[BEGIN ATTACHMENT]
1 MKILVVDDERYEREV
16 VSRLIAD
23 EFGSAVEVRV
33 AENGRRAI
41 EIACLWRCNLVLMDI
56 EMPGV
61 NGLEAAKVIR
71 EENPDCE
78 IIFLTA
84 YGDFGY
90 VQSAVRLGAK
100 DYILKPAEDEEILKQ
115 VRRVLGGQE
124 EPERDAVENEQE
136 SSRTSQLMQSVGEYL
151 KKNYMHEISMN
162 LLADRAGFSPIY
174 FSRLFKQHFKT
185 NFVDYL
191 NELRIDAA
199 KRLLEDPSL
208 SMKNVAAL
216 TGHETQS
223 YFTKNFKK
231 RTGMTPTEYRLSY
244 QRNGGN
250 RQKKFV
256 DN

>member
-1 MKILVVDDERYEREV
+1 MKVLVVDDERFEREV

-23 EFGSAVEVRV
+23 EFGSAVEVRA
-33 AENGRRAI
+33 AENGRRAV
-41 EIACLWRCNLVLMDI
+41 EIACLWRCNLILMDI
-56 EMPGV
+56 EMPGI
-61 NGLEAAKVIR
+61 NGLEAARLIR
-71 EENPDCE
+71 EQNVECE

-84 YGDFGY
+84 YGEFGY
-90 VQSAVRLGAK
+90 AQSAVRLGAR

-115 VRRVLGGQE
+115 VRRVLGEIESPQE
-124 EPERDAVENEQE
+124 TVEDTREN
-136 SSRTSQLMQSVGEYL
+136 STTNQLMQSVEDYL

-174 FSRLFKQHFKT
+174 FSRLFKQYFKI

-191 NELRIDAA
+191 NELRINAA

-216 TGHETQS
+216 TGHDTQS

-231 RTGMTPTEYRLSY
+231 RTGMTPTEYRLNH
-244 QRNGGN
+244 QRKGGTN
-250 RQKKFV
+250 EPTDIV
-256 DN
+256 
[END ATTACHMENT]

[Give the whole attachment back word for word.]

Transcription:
1 MKILVVDDERYEREV
16 VSRLIAD
23 EFGSAVEVRV
33 AENGRRAI
41 EIACLWRCNLVLMDI
56 EMPGV
61 NGLEAAKVIR
71 EENPDCE
78 IIFLTA
84 YGDFGY
90 VQSAVRLGAK
100 DYILKPAEDEEILKQ
115 VRRVLGGQE
124 EPERDAVENEQE
136 SSRTSQLMQSVGEYL
151 KKNYMHEISMN
162 LLADRAGFSPIY
174 FSRLFKQHFKT
185 NFVDYL
191 NELRIDAA
199 KRLLEDPSL
208 SMKNVAAL
216 TGHETQS
223 YFTKNFKK
231 RTGMTPTEYRLSY
244 QRNGGN
250 RQKKFV
256 DN

>member
-1 MKILVVDDERYEREV
+1 MKVLVVDDERFEREV

-23 EFGSAVEVRV
+23 EFGSAVEVRA
-33 AENGRRAI
+33 AENGRRAV
-41 EIACLWRCNLVLMDI
+41 EIACLWRCNLILMDI
-56 EMPGV
+56 EMPGI
-61 NGLEAAKVIR
+61 NGLEAARLIR
-71 EENPDCE
+71 EQNVECE

-84 YGDFGY
+84 YGEFGY
-90 VQSAVRLGAK
+90 AQSAVRLGAR

-115 VRRVLGGQE
+115 VRRVLGEIESPQE
-124 EPERDAVENEQE
+124 TVEDTREN
-136 SSRTSQLMQSVGEYL
+136 STTNQLMQSVEDYL

-174 FSRLFKQHFKT
+174 FSRLFKQYFKI

-191 NELRIDAA
+191 NELRINAA

-216 TGHETQS
+216 TGHDTQS

-231 RTGMTPTEYRLSY
+231 RTGMTPTEYRLNH
-244 QRNGGN
+244 QRKGGTN
-250 RQKKFV
+250 EPTDIV
-256 DN
+256 